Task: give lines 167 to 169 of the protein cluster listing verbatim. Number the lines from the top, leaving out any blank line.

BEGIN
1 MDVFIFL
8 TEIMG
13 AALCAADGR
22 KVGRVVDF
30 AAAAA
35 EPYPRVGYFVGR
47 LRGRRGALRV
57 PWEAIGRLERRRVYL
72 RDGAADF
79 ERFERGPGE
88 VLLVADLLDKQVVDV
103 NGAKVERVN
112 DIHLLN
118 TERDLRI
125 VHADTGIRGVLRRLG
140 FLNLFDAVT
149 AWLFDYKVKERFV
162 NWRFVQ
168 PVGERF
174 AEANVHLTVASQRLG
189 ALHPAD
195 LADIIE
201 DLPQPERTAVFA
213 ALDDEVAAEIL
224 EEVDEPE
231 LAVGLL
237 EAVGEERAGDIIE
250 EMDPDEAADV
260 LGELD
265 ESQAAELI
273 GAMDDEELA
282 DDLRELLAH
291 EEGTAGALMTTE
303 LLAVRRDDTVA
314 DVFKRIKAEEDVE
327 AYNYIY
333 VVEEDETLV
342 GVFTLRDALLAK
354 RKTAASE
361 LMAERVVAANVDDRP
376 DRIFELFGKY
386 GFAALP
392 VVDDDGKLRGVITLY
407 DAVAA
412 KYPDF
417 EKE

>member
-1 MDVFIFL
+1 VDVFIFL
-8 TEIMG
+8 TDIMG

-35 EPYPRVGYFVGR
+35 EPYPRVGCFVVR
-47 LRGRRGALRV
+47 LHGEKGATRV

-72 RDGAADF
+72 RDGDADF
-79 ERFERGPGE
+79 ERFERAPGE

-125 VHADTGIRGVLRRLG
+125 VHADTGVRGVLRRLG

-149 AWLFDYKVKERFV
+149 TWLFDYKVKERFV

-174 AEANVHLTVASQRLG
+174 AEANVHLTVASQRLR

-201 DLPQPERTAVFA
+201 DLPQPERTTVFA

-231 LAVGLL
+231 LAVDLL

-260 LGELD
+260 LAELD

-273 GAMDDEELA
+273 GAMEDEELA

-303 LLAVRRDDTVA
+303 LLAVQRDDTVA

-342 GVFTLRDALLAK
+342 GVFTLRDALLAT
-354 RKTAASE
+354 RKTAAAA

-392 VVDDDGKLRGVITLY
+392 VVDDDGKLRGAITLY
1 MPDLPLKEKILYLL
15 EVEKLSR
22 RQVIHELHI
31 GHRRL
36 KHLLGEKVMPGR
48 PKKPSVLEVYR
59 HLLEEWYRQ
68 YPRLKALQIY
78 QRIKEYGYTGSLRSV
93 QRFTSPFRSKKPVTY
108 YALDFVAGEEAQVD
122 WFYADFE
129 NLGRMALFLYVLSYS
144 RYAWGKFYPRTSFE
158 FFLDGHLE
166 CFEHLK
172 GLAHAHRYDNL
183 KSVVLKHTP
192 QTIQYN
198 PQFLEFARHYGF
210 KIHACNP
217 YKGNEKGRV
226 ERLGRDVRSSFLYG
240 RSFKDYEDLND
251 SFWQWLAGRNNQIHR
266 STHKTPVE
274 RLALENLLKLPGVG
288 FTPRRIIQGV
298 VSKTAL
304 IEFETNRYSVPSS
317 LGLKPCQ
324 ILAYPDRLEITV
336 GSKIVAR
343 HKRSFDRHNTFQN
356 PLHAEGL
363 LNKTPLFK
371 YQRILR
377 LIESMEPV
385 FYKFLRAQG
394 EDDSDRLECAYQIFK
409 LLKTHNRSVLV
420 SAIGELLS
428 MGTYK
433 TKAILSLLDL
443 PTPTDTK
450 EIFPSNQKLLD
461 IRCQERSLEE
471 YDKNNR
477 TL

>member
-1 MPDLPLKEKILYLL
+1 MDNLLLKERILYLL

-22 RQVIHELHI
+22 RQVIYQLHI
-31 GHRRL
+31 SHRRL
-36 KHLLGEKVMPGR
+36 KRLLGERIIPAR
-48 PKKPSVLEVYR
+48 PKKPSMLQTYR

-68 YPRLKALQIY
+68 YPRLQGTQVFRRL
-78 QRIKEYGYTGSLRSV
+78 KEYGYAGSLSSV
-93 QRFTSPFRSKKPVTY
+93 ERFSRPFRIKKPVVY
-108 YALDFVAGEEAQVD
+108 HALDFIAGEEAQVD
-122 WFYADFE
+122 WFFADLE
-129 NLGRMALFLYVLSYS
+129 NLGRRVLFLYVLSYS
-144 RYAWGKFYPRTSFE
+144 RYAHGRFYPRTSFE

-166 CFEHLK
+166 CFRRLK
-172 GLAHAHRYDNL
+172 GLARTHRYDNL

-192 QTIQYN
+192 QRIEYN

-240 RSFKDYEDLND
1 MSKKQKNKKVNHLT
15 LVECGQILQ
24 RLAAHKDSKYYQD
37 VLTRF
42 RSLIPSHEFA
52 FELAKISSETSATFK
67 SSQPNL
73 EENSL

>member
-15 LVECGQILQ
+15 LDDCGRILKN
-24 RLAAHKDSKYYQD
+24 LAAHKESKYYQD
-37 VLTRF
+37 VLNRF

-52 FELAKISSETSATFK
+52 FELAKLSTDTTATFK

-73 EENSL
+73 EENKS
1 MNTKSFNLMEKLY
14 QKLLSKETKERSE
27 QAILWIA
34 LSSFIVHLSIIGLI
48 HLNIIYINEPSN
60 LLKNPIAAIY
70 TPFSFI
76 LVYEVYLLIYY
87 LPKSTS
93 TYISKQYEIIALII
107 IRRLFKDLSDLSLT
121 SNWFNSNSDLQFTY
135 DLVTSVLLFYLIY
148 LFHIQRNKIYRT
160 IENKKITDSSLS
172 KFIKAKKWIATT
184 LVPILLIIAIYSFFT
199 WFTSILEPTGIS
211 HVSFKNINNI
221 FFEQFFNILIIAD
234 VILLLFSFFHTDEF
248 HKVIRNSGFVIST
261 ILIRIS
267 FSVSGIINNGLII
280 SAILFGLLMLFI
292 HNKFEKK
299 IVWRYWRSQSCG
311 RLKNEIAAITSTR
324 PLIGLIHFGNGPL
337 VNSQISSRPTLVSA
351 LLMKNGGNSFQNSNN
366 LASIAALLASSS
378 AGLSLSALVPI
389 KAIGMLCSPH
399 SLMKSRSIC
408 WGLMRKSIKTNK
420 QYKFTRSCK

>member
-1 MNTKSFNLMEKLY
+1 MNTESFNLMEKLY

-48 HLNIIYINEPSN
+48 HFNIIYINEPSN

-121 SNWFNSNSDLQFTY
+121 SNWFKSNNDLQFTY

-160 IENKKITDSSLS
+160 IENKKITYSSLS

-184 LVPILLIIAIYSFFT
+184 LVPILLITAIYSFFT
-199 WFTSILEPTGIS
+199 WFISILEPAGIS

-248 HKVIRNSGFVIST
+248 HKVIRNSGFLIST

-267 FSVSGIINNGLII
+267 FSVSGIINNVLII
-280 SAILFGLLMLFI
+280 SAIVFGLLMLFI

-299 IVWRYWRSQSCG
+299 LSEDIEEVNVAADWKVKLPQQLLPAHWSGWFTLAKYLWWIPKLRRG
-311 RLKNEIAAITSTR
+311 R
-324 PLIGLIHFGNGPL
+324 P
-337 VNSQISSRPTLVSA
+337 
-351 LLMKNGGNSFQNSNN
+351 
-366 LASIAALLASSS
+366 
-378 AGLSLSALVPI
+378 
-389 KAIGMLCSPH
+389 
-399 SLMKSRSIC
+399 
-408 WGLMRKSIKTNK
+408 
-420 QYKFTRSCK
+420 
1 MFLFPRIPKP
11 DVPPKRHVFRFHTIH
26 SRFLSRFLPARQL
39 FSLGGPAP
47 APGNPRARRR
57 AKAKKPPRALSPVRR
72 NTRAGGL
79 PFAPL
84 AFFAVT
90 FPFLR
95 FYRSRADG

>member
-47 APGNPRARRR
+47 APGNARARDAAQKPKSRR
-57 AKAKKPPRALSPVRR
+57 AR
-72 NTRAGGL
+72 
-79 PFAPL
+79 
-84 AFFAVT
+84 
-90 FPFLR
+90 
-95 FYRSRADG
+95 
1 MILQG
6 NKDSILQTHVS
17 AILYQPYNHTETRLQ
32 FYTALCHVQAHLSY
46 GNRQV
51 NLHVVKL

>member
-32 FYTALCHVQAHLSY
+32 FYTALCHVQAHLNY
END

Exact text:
42 RSLIPSHEFA
52 FELAKISSETSATFK
67 SSQPNL